Small ball of GREEN POWER

2015-07-01 06:05
PHOTO: tania sandberg

Pieter du Plessis with the wick of the old Coleman lamps, which consists of Thorium.

PHOTO: tania sandberg Pieter du Plessis with the wick of the old Coleman lamps, which consists of Thorium.

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WALKING on the dry riverbeds of the Knersvlakte in Namaqualand, botanists discovered Africa’s source of a green nuclear called Thorium. “Thorium is a radioactive actinide metal, one of only four radioactive elements that occur in quantity in nature as a primordial element (the other three are Bismuth, Plutonium and Uranium). You could get enough power for your entire life from a Thorium ball smaller than that used for golf,” botanist, Pieter du Plessis told the Amanzimtoti South Africa Association of Retired Persons (SAARP) recently.

More than 90% of South Africa’s electricity is generated by coal and there remains only sufficient coal reserves for another 20 to 50 years. Thorium, in stark contrast, is the most prolific mineral on our planet, he said.

“Kusile, a 4 800 MW power station, will be in the middle of an already polluted area. It will use an estimated 17 million tons of coal per year and will generate an estimated 37 million tons of carbon dioxide equivalent emissions annually. This increases our country’s total contribution to climate change by an immense 10%,” Du Plessis said.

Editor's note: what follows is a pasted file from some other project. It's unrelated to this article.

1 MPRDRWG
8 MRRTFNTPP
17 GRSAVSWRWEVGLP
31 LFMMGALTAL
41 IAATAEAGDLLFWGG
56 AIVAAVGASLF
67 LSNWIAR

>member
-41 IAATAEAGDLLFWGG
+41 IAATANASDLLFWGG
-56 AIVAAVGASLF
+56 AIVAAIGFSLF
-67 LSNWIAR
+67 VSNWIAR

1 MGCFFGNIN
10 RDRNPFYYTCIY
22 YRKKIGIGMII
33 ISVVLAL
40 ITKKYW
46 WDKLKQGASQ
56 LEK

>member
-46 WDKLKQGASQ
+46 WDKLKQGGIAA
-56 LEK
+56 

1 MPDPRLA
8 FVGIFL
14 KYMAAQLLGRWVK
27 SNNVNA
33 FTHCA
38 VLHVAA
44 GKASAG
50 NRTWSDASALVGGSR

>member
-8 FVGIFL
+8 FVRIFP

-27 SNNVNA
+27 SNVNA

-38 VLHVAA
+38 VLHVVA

“The answer to this is a safe green nuclear power - Thorium. “Thorium is only slightly radioactive and cannot be used to make atomic weapons,” he adds.

Thorium was first discovered in 1828 by Norwegian mineralogist Morten Thrane Esmark and identified by the Swedish chemist Jons Jakob Berzelius, who named it after Thor, the Norse god of Thunder.

To unleash the power of Thorium, you have to bombard it with neutrons. After absorbing two, a Thorium atom morphs to fissionable 233U. This is a relatively well-behaved form of uranium. The worst of its by-products has a half-life of about 350 years compared to 350 000 years for those from 235U or 239Pu (plutonium). It is not a new form of energy in South Africa, the old Coleman lanterns and the old 35 mm film cameras and lenses have the chemical compound, Thorium.

A sphere of Thorium, slightly larger than a tennis ball, could produce enough electricity for an average home for about 8 000 years.

“The Medupi and Kusile power stations under construction will each generate 4 800MW of electricity. This is at a cost of R142 billion on completion of each power station, with the extra operational costs at R120 billion a year. “It won’t even cost a quarter of that amount to build a Thorium power station,” Du Plessis said.

Medupi alone will need 960 000 coal trucks to deliver the 24 million tons of coal required to generate the 4 800 MW power. Imaging how much fuel these trucks are going to burn.

Thorium is already being mined in the Western Cape.Steenkampskraal Thorium Limited is in the business of developing and commercialising Thorium as a clean safe energy source for the future and it is being exported to Norway.

“One can have a reactor in every town. Electricity will be cheaper and transport will come down,” Du Plessis said.

A SPHERE OF THORIUM, SLIGHTLY LARGER THAN A TENNIS BALL, COULD PRODUCE ENOUGH ELECTRICITY FOR AN AVERAGE HOME FOR ABOUT 8 000 YEARS

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